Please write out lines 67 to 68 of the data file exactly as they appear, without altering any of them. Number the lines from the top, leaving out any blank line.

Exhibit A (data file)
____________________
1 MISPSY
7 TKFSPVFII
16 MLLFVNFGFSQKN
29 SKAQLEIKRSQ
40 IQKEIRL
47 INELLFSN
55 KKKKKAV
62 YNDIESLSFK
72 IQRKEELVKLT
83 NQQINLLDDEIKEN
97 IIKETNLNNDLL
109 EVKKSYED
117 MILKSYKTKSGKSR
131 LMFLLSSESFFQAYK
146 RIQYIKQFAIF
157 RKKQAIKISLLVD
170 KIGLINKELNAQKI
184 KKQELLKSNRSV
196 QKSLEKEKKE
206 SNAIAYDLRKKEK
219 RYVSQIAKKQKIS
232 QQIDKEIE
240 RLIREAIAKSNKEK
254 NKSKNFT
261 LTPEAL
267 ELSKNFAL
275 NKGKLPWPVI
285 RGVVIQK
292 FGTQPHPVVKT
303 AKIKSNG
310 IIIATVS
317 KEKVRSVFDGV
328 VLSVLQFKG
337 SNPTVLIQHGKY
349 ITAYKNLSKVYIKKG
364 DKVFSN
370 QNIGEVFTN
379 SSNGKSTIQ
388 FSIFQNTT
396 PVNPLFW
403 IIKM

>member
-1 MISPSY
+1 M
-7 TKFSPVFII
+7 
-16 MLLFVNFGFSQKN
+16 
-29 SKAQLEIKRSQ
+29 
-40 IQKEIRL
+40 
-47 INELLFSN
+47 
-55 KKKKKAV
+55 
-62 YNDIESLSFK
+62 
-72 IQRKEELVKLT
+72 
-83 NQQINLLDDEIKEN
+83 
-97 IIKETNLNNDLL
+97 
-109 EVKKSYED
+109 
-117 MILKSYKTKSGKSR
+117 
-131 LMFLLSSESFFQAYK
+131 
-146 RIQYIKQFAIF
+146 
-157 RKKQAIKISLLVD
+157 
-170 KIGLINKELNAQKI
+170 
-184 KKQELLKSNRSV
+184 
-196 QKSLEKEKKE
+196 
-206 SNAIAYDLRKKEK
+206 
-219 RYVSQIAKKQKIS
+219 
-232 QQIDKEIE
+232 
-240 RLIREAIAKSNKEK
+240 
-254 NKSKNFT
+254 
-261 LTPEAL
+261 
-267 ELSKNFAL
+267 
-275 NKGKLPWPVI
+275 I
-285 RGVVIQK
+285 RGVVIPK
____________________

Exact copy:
-117 MILKSYKTKSGKSR
+117 